Yesterday we discussed the rally in bonds as a function of short-covering. That meant traders were in a defensive position on Tuesday night–betting on rates moving higher–and then closed those positions yesterday. Closing a short position equates to “buying.” Buying results in yields moving nicely–and even unexpectedly lower.
The problem with short-covering rallies is that they’re not indicative of organic buying demand. That means that the news or event prompting traders to move to the sidelines has to have a positive impact on bond markets or trading levels will simply move right back to where they were before the short-covering rally. In a nutshell, that was today.
Yields never even thought about approaching some of the higher recent levels, but neither did they make a serious attempt to move below the 2.35% technical level. The ECB “tapered” (though Draghi said the word never came up) inasmuch as it announced a reduction in the pace of its asset purchases. The announcement was bond-friendly enough that it had fairly minimal impact. For example, German Bunds only rose to .38 from .35 at yesterday’s close–fairly well in line with the .37 close from Tuesday.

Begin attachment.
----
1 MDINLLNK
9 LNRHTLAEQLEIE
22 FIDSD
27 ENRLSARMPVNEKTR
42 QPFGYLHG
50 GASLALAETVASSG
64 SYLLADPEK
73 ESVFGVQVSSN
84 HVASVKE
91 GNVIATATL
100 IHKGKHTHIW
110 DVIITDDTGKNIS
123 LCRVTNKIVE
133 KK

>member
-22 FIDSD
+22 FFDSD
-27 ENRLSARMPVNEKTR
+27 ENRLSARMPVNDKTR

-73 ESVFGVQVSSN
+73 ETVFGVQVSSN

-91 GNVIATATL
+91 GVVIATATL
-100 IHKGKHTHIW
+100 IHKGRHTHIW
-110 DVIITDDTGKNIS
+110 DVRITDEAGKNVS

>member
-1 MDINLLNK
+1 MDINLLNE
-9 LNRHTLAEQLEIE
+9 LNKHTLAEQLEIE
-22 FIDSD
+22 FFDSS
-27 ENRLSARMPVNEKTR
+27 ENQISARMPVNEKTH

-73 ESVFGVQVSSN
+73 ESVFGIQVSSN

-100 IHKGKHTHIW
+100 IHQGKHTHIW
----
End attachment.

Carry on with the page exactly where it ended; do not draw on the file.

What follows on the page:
With no more significant data or events on tap this week, all we can do is watch technical levels and wait for markets to give us a sign. Until 2.42% in 10yr yields is definitively broken, it continues its fight to act as a ceiling. Even if it breaks, the big-picture pivot is just overhead at 2.50%.